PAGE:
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1/8/2019 12:31:00 PM
New Elkhart police chief says department will be quicker to admit wrongdoing
Elkhart Mayor Tim Neese, left, speaks as new city Police Chief Chris Snyder looks on after a swearing-in ceremony Monday afternoon. Staff photo Robert Franklin
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Elkhart Mayor Tim Neese, left, speaks as new city Police Chief Chris Snyder looks on after a swearing-in ceremony Monday afternoon. Staff photo Robert Franklin

Christian Sheckler, South Bend Tribune

ELKHART — On his first day in charge of the Elkhart Police Department, new Chief Chris Snyder said he would bring a new focus on transparency and accountability to the public, after his predecessor was forced to resign amid controversies over misconduct and discipline in the police force.

Mayor Tim Neese swore in Snyder Monday afternoon in a conference room lined with supporters and fellow officers, less than a month after former chief Ed Windbigler stepped down at the mayor’s request.

On Monday, Snyder said the department under his command would be quick to publicly acknowledge mistakes and misconduct. 

“The community … has made it abundantly clear that they want transparency and accountability, and that is what they are going to get, starting today and moving forward,” Snyder said. In cases of wrongdoing by officers, he said, “we will be bringing it to the public, as opposed to waiting for the public to come get it from us.”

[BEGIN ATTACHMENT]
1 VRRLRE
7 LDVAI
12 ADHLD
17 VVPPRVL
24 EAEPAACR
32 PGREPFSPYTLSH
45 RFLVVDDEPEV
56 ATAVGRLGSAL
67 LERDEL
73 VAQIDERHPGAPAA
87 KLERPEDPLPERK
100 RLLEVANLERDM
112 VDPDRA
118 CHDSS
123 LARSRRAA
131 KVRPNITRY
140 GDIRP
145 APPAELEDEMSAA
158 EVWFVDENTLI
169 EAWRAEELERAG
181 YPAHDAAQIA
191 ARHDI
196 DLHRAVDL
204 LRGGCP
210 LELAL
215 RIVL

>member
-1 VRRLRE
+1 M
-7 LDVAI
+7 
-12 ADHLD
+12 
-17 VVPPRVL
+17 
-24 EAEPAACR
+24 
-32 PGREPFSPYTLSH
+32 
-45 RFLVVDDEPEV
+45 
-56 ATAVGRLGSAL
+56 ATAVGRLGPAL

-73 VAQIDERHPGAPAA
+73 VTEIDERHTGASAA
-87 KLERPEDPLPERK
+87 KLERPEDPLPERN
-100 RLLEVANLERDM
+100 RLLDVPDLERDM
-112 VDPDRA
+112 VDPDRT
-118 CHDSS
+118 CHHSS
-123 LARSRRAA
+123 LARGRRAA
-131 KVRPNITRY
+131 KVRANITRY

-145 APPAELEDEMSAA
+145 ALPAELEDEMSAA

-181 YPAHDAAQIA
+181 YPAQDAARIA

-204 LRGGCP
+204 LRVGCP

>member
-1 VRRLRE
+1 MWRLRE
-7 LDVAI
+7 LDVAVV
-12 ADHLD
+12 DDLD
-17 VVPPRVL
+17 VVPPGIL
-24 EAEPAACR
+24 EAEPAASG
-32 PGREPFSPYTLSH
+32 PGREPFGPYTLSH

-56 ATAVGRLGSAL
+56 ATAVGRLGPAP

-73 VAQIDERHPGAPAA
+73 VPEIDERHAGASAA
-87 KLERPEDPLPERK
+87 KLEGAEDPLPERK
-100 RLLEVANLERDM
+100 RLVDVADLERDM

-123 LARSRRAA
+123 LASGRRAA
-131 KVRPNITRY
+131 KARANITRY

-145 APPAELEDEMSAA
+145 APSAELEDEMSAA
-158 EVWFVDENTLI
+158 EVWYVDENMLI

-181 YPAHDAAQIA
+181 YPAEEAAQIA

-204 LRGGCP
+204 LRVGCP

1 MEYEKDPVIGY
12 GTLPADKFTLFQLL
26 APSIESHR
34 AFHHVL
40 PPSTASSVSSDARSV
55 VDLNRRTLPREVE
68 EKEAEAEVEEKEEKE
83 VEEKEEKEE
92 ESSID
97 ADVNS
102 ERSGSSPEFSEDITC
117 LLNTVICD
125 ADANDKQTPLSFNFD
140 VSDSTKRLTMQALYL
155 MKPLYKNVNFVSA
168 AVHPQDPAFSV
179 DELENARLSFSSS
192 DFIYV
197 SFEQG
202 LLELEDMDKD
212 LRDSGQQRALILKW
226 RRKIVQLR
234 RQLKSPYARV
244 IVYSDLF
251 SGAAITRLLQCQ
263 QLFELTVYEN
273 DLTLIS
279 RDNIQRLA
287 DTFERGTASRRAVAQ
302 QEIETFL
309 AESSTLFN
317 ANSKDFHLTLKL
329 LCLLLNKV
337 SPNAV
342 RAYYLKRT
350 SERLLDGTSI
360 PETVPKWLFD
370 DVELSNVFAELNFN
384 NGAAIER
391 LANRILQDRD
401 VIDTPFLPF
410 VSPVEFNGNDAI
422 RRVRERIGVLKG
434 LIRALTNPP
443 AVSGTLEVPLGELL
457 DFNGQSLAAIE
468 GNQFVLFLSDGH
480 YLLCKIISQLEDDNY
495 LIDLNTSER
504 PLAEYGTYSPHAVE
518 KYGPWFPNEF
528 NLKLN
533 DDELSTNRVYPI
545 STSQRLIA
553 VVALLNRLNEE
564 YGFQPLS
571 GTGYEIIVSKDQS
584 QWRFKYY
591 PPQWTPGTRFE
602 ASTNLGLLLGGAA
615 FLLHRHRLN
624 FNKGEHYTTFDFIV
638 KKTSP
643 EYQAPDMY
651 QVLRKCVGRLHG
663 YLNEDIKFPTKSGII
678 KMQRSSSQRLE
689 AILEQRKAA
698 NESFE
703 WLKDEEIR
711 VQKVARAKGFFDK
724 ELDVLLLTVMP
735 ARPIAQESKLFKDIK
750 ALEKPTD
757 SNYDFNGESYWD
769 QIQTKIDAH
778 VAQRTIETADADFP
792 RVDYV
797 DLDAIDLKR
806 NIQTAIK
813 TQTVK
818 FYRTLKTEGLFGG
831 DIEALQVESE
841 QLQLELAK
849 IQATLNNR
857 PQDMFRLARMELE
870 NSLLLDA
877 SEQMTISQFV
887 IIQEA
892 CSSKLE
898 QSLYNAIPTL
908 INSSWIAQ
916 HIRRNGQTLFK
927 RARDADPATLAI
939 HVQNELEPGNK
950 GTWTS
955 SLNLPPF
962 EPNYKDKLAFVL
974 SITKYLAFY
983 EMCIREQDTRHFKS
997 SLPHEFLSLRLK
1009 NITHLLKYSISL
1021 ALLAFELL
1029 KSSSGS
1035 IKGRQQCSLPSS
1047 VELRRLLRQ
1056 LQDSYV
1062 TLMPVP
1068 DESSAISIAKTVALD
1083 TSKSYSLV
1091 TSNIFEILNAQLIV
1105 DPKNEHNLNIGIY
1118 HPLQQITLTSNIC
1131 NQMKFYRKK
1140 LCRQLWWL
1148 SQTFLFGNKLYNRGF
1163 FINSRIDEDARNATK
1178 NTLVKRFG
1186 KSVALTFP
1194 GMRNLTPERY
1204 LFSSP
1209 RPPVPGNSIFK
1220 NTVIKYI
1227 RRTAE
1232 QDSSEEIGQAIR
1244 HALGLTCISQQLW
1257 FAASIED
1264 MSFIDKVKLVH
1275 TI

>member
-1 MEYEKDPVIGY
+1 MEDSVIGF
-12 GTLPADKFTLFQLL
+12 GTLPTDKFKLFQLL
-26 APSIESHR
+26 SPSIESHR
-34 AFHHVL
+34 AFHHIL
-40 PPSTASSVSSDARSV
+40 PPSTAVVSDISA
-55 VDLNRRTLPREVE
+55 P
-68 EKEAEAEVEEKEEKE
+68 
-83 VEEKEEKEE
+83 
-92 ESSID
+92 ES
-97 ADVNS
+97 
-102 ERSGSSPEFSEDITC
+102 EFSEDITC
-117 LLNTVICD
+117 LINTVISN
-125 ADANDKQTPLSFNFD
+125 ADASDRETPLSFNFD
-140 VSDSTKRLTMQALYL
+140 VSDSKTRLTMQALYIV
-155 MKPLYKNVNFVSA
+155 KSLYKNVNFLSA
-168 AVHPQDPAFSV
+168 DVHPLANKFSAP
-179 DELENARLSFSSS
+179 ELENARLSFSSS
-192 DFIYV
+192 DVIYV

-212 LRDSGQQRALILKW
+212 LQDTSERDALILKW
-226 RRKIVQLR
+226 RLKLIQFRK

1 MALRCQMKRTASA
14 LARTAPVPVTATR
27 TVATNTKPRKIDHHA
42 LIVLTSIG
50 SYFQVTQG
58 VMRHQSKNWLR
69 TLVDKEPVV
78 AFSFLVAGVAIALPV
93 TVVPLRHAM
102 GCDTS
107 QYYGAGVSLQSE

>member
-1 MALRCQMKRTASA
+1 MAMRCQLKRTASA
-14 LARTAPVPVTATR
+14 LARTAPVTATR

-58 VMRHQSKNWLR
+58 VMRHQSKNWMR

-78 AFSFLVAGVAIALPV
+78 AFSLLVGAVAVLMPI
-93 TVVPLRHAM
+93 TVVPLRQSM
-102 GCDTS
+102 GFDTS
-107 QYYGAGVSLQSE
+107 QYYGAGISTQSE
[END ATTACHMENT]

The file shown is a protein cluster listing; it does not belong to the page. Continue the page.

Snyder — a 21-year Elkhart police veteran who most recently served as a homicide detective — takes over after a tumultuous two months for the department, and at a time of transition for the city. A week after Windbigler resigned as chief, Neese abandoned his 2019 re-election campaign. The former chief’s resignation and Neese’s decision not to seek another term came after a series of revelations about discipline in the police ranks and how Windbigler dealt with misconduct.

In November, the city released a video showing two Elkhart police officers repeatedly punching a handcuffed man in the face in January 2018, and announced the officers were being charged with battery — 10 months after the fact and weeks after The Tribune, in partnership with nonprofit news agency ProPublica, asked for the video.

Related Links:
• South Bend Tribune full text

Related Stories:
• Amid police controversy, Elkhart Mayor Tim Neese says he will not seek re-election
• Unclear future for Elkhart police following chief resignation at mayor's request
• New Elkhart police chief from inside or outside the department?

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Editor, John C. DePrez Jr.; Executive Editor, Carol Rogers; Publishers: IBRC and IAR


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